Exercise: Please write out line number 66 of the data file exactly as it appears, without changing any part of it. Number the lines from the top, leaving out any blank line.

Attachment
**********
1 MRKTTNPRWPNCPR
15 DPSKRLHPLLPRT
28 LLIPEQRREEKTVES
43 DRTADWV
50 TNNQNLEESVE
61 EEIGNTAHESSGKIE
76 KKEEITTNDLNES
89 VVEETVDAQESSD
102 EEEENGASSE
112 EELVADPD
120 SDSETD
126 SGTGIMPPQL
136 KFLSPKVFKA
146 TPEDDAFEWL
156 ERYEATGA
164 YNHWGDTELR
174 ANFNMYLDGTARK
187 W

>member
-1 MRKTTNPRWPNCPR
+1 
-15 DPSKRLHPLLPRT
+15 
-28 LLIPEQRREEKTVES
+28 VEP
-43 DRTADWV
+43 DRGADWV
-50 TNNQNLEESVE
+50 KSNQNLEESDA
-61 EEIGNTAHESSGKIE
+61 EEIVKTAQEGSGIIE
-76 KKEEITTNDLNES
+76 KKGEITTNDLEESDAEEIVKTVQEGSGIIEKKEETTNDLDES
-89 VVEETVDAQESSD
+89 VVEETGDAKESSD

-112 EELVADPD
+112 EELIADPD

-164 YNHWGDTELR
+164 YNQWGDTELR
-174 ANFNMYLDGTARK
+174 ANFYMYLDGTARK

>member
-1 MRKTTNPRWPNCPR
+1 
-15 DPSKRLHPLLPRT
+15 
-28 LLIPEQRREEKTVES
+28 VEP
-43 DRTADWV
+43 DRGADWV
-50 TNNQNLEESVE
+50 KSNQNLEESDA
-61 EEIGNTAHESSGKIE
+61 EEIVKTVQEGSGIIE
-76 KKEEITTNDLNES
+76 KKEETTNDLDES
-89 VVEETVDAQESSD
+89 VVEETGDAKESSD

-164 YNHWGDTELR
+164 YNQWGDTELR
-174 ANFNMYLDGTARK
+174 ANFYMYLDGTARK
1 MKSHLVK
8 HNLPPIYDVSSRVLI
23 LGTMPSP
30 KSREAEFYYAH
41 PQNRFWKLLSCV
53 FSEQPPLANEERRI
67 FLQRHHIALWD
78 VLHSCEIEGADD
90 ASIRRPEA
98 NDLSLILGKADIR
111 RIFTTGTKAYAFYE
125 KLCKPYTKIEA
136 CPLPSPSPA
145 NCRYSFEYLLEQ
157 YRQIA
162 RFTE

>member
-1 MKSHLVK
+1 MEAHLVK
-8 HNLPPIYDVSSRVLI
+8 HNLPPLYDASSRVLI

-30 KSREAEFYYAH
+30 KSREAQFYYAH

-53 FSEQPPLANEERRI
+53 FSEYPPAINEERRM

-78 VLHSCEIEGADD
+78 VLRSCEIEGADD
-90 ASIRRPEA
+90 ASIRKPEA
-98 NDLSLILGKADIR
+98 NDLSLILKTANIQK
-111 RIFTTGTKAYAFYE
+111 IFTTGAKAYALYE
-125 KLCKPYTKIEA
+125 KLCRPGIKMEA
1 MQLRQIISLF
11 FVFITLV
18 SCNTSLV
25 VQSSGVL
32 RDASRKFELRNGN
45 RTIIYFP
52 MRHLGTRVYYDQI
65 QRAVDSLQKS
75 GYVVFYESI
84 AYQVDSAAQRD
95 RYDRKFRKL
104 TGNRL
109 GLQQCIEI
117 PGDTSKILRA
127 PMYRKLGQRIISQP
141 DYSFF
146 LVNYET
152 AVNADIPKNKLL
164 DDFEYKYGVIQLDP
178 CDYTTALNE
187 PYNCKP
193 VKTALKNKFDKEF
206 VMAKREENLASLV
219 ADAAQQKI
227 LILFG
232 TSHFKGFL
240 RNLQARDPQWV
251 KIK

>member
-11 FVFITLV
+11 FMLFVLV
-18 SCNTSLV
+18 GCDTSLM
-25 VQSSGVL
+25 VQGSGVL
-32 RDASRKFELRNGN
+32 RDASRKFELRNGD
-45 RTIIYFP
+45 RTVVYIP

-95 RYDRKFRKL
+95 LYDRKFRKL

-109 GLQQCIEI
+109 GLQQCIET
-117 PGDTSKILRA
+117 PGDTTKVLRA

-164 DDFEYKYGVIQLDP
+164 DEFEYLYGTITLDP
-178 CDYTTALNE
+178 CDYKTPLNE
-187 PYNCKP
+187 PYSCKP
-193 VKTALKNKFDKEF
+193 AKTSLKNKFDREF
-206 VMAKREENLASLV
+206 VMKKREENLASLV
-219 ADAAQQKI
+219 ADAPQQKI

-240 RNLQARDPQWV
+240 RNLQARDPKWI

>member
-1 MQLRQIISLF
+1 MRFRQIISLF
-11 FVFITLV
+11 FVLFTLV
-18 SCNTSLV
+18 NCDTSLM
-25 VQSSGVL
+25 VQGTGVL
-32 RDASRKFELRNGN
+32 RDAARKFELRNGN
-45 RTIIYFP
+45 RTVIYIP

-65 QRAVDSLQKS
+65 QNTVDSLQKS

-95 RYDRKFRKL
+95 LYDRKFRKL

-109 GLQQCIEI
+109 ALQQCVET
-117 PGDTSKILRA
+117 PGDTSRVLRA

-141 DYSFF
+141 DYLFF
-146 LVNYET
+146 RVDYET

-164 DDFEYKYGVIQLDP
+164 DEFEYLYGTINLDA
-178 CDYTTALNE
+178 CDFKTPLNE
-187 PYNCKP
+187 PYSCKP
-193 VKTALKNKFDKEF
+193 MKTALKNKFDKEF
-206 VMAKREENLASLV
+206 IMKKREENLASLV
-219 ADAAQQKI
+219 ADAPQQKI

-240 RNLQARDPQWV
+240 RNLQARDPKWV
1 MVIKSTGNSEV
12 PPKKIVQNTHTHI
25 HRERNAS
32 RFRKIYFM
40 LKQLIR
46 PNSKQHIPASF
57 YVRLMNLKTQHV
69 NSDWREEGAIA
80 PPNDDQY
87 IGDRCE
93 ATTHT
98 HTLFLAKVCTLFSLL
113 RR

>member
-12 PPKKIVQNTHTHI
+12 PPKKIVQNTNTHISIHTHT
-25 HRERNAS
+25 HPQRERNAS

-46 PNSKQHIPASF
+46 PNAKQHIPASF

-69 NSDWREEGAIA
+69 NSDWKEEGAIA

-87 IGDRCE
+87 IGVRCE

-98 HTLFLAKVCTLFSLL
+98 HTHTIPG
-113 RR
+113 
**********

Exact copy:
30 KSREAEFYYAH